Real ale enthusiasts remember the heady days of 10p a pint

Sandra Hall in 1974

Sandra Hall in 1974

First published in News

ALE enthusiasts in York are taking a trip down memory lane, to celebrate the anniversary of a landmark moment in the city’s beer history.

Forty years ago this weekend, members of the fledgling Campaign for Real Ale (Camra) visited York for their third national AGM and conference.

As part of the weekend a “beer exhibition” was held at the De Grey Rooms in St Leonard’s Place, with ten beers on sale at 10p a pint.

Camra has since grown to become one of the most successful campaigning organisations in the country, and last year's beer and cider festival on Knavesmire featured more than 400 beers and 100 ciders, but local branch members are keen to hear from anyone who remembers that 1974 event.

They particularly want to hear from anyone who knows or knew Sandra Hall, who was pictured in this Evening Press photo at the time pulling a pint.

Comments (6)

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11:31am Thu 6 Mar 14

roskoboskovic says...

camra always seemed unnecessary to me because i was always more interested in drinking the stuff not talking about it.
camra always seemed unnecessary to me because i was always more interested in drinking the stuff not talking about it. roskoboskovic
  • Score: -7

11:37am Thu 6 Mar 14

gravitydrips says...

I remember the heady days of £3 a pint in York.....
I remember the heady days of £3 a pint in York..... gravitydrips
  • Score: 10

12:18pm Thu 6 Mar 14

Fat Harry says...

roskoboskovic wrote:
camra always seemed unnecessary to me because i was always more interested in drinking the stuff not talking about it.
Thankfully CAMRA did a lot more than talk about beer, and it's largely thanks to their efforts that Britain wasn't completely engulfed in a tidal wave of Watney's Red Barrel and various brands of Eurofizz.

I was too youg to drink in 1974 (no, honestly) and I'm thankful that CAMRA's efforts meant there were still some decent beers to enjoy when I became legal and that Britain now boasts an incredible variety of good quality beers, catering for every taste.
[quote][p][bold]roskoboskovic[/bold] wrote: camra always seemed unnecessary to me because i was always more interested in drinking the stuff not talking about it.[/p][/quote]Thankfully CAMRA did a lot more than talk about beer, and it's largely thanks to their efforts that Britain wasn't completely engulfed in a tidal wave of Watney's Red Barrel and various brands of Eurofizz. I was too youg to drink in 1974 (no, honestly) and I'm thankful that CAMRA's efforts meant there were still some decent beers to enjoy when I became legal and that Britain now boasts an incredible variety of good quality beers, catering for every taste. Fat Harry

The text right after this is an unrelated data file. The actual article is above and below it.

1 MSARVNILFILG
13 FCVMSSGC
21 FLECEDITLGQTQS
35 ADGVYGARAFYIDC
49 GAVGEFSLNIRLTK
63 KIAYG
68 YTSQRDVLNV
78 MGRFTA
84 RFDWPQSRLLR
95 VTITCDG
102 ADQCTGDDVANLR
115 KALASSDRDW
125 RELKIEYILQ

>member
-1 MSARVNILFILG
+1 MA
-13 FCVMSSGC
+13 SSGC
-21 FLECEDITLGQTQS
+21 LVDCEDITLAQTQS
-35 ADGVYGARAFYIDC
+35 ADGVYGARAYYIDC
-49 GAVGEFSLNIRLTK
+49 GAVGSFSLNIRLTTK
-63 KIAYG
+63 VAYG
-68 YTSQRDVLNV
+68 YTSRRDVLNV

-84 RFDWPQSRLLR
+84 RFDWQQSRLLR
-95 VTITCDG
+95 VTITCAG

• Score: 10

3:17pm Thu 6 Mar 14

marvell says...

roskoboskovic wrote:
camra always seemed unnecessary to me because i was always more interested in drinking the stuff not talking about it.
As dumb comments go - that's up there with the best.

You wouldn't be drinking real ale at all but for CAMRA - Europe's largest consumer organisation with 159,000+ members. They stopped the "Big 6" from replacing real ale with keg, they help keep 1000's of good pubs open each year with their campaigning and have helped you directly by getting 100,000 signatures so Beer Duty was debated in Parliament and stopped in its tracks at the last Budget...

If you find all of that "unnecessary" then I guess you must drink cheap supermarket lager at home...
[quote][p][bold]roskoboskovic[/bold] wrote: camra always seemed unnecessary to me because i was always more interested in drinking the stuff not talking about it.[/p][/quote]As dumb comments go - that's up there with the best. You wouldn't be drinking real ale at all but for CAMRA - Europe's largest consumer organisation with 159,000+ members. They stopped the "Big 6" from replacing real ale with keg, they help keep 1000's of good pubs open each year with their campaigning and have helped you directly by getting 100,000 signatures so Beer Duty was debated in Parliament and stopped in its tracks at the last Budget... If you find all of that "unnecessary" then I guess you must drink cheap supermarket lager at home... marvell
  • Score: -3

4:55pm Thu 6 Mar 14

Garrowby Turnoff says...

My first pint of Hammonds Ales cost 1s/11d in 1965. I was 16 years old and it tasted awful. The pub in Fridaythorpe has long since disappeared, but memories of the busty barmaid 'Black Hazel' linger on through the mists of time. Sigh...
My first pint of Hammonds Ales cost 1s/11d in 1965. I was 16 years old and it tasted awful. The pub in Fridaythorpe has long since disappeared, but memories of the busty barmaid 'Black Hazel' linger on through the mists of time. Sigh... Garrowby Turnoff
  • Score: 0

8:58pm Thu 6 Mar 14

sheps lad says...

1963 I went in the Phoenix in Leeman rd with half a crown (121/2p) in my pocket. I bought a pint of Magnet and a box of matches for 2 shillings(10p),On my way to my seat I put my sixpence in the one armed bandit and won £7-10 shillings which was half a weeks wage. Never managed a repeat though!
1963 I went in the Phoenix in Leeman rd with half a crown (121/2p) in my pocket. I bought a pint of Magnet and a box of matches for 2 shillings(10p),On my way to my seat I put my sixpence in the one armed bandit and won £7-10 shillings which was half a weeks wage. Never managed a repeat though! sheps lad
  • Score: 1

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